Business Value Impact over Velocity


Undoubtedly Velocity and Business Value are two default yardstick of agile project measurements. Velocity is measure of output and business value impact is measure of outcome. Considering velocity alone as measure results in scoring points volume at the end of each iteration however resultant outcome may be negligible as MVP or end to end business value is missing. On the other hand focusing only on business value impact or outcome results in delivery teams skipping regular showcase and escaping delivery accountability with argument – “We don’t have anything to show in this iteration as we are working on business value”!!!!!

Recently at one organization most of agile teams were measuring success of an iteration by number of stories or story points delivered however program delivery manager was not concern with argument that everybody does it-not just one team in our company. Measuring the Velocity is comparatively easy but one cannot claim it to be the ultimate answer to agile project success. In my opinion, balancing both business value impact and velocity is important than simply measuring one of them.

Clear understanding of velocity over impact is needed before we plunge into defining the business impact. If your agile teams are measuring project success with velocity only than you are heading for agile anxiety as you are experiencing one or more below listed warning signs:

Incoherent and unclear sprint goals: Your goals may not be parallely aligned with your team’s mission. The goals can be mixed up defining no clear terms or focus on the long-short term vision.

Multiple goals: Team with one goal is good but many–it is overwhelming. James Carville once likely gave an advice: “If you say three things, you say nothing.” Define one goal, and target it with complete determination and conviction. Have one goal at one time; having multiple goals at one time will end you at nowhere.

Irregular sprint work: Maybe the set goals are strategically strong, maybe they are extremely powerful, but the possibility is that they may not be in alignment with sprint backlogs. It is a huge problem if the goals set are not made and suitable for the backlogs.

Exaggeration of velocity: Stakeholders would associate a high number of completed story points with equally high amount of impact, when other measures of success are absent. The similar mindset is transferred to the team members and so on. People are functioned to do what they study and learn, they don’t do what you expect.

Final review and nothing to demonstrate: Clueless and unprepared are the people who have been busy and worked rigorously. So when the time to present an increment of the product arrives, there is not much to share with the stakeholders. Thought the knowledge base is strong,  but the impact is not visible to show.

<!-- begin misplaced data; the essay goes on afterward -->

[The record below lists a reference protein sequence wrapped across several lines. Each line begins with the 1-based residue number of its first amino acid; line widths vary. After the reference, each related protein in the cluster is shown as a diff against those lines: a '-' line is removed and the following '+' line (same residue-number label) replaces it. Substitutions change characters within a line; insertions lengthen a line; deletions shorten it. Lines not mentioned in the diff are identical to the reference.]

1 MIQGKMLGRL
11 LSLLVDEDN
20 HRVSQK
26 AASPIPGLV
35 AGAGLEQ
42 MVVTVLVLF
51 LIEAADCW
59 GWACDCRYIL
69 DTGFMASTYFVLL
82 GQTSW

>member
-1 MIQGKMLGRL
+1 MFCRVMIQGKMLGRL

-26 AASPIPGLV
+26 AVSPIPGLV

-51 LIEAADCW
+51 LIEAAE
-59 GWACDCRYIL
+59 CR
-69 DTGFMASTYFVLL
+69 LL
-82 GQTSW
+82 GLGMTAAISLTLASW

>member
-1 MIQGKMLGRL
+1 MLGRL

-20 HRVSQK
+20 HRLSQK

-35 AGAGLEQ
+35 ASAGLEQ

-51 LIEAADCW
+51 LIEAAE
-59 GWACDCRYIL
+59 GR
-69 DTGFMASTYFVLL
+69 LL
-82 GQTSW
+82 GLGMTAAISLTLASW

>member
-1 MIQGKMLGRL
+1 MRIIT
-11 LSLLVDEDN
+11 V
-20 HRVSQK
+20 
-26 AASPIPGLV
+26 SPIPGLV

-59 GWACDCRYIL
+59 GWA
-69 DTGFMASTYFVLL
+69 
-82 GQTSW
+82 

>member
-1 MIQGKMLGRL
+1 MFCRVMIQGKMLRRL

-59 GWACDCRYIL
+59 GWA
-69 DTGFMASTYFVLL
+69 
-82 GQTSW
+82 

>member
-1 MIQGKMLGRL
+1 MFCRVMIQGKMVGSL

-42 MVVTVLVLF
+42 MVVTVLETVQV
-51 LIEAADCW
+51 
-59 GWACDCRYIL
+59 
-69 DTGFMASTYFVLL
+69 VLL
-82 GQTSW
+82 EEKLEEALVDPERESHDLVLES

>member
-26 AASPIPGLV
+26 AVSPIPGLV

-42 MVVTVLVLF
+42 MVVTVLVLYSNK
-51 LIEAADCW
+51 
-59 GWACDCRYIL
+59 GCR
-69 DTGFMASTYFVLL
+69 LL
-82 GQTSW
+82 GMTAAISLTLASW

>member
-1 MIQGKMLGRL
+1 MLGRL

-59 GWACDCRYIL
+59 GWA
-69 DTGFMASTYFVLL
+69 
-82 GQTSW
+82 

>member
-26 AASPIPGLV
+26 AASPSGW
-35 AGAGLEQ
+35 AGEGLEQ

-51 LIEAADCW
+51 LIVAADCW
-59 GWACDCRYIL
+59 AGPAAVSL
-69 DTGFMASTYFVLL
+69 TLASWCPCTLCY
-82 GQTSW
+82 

A clear understanding is required for velocity, that it is important and timely review is a necessary. As a standard protocol, I advocate the review at a regular timeboxed intervals. It has value just as impact does. That is because imact is elusive to uncover and sometimes difficult to measure. It can take the fillowing forms:

  • Increase at the bottom line: To measure the impact effects of the sprints takes time. Worse is when the organizations do not poccess the necessary tools to evaluate success of new product/feature quickly and efficiently.Encourage your company to conduct frequent A/B testing to make better data-driven decisions. An add-on for knowledge, Lean Startup by Eric Ries gives some excellent advice on this topic.
  • Reduce a substantialrisk: Taking risk is the last resort for product owners and they try to avoid it resulting in technology debts, unexpected infrastructure change or lack of an automated test suite. The right goal should be set to lessen the direct, indirect and residue risks associated with the iteration.
  • Experiment and make mistake: Mistakes are often the best teachers. We tend to invest too much time nd energy behind making something work, but eventually we learn that it cannot always be right. Failure is a huge part of success, without a taste of it, we learn nothing. Embrace failure once and learn to use it as a stepping stone to climb the ladder of success. Don’t let the failure win everytime, you will never win.
  • Increase team morale: Every organization practices different ways to boost the team morale. For us, we have periodic, company-wide hackathons and sprint time for our team members to encourage them for innovating their ideas. For a true leader, the credit of the idea lies with the benefactor. For a scrum master, the focus is self-centric.

Whatever be the outcome and however you plan to achieve it, I hope you will agree that undoubtedly impact is more valuable than velocity.

Your thoughts please…



Engineer by training; Business value advocate by choice. User, Coach, Trainer and active promoter of Business Model Innovation and Design Thinking. (after all its moral obligation when you learn from the best - Stanford Uni) Pivoted from merger and acquisition to digital transformation to defining innovation strategies to building startup to lean and agile delivery. Always inquisitive by nature and creative thinker in action believe in continuing life long learning journey.

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